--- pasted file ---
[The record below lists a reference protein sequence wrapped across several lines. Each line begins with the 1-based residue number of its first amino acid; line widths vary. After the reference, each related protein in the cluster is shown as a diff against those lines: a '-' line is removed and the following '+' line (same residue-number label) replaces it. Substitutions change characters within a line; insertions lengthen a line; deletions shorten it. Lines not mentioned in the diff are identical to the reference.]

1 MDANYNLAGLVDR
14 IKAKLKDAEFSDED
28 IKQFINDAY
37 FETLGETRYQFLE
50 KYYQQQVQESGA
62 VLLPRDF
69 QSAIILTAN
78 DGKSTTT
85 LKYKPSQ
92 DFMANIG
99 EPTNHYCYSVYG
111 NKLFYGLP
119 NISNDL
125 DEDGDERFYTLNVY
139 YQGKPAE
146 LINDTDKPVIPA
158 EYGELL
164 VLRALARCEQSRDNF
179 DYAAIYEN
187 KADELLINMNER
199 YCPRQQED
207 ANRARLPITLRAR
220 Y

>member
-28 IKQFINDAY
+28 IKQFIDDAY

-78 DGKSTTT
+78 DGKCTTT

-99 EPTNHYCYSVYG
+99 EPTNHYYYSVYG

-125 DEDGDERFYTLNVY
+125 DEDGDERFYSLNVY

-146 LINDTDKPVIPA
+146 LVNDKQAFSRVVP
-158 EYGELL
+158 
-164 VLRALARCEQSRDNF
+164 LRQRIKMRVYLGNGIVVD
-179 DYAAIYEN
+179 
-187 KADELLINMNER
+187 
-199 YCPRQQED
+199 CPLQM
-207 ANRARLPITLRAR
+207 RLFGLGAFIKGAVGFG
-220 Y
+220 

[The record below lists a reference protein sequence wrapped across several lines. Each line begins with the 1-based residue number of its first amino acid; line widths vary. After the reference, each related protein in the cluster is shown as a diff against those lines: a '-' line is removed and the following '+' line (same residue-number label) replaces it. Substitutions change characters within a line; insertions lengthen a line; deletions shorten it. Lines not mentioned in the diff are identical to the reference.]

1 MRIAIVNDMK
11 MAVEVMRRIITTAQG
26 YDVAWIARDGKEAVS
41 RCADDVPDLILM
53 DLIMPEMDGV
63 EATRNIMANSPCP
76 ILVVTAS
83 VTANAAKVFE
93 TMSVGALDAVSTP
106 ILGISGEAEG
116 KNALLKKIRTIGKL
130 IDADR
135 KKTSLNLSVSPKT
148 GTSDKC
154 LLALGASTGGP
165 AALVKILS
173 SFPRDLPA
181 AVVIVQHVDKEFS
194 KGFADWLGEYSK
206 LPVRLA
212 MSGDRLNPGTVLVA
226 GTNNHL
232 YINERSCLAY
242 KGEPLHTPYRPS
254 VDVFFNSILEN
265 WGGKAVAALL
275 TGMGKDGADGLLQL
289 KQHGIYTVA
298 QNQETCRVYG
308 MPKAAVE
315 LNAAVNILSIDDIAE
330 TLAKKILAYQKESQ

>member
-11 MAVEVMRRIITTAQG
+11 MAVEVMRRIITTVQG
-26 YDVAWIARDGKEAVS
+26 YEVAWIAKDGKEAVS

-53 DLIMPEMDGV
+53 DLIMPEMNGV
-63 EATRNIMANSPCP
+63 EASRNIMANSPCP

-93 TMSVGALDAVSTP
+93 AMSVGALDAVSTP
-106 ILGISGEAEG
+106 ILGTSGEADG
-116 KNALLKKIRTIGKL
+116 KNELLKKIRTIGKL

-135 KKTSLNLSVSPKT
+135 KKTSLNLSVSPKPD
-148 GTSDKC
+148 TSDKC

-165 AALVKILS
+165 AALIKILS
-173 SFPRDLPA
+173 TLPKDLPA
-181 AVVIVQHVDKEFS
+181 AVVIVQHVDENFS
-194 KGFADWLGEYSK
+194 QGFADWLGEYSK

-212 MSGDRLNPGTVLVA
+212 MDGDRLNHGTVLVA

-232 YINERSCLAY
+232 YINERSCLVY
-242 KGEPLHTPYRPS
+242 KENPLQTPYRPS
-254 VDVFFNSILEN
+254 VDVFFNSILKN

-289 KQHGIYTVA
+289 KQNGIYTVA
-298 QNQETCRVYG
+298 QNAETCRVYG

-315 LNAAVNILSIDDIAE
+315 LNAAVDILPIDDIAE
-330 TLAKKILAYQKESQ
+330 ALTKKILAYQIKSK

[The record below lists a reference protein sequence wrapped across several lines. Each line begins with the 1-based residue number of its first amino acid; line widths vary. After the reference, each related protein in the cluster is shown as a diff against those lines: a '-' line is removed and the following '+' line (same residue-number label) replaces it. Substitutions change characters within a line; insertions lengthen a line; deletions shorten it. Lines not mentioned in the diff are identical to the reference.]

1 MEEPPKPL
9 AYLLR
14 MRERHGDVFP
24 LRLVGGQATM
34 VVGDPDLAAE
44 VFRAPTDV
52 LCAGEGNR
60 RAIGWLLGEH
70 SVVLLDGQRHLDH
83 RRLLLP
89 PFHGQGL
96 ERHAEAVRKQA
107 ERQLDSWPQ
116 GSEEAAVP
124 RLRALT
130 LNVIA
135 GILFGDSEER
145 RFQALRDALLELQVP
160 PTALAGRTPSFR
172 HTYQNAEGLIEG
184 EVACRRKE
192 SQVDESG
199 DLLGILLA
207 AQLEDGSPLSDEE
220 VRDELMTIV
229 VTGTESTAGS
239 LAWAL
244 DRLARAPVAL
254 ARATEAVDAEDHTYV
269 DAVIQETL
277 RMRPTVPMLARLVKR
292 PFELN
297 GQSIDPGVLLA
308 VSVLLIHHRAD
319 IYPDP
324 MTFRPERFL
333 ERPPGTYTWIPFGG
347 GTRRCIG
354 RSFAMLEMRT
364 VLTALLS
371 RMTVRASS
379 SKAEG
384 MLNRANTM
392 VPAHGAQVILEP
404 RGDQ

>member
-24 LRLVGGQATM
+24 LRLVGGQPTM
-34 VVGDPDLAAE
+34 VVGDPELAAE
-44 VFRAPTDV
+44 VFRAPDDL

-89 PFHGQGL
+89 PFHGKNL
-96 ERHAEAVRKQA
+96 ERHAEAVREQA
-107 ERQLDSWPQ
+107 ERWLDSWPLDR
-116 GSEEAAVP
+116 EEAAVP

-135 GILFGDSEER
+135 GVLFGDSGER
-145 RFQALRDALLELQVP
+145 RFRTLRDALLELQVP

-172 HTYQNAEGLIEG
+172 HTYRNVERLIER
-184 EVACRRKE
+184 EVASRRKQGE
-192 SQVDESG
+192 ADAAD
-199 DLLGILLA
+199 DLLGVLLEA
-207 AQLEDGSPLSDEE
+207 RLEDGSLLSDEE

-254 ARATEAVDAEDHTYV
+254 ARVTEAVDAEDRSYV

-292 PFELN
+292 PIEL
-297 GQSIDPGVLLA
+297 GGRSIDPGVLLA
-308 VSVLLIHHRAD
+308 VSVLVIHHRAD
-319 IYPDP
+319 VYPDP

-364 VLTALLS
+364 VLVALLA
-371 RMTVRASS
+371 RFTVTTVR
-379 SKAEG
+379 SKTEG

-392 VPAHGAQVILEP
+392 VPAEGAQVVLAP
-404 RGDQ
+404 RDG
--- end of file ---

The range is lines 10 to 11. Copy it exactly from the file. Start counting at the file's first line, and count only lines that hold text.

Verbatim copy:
85 LKYKPSQ
92 DFMANIG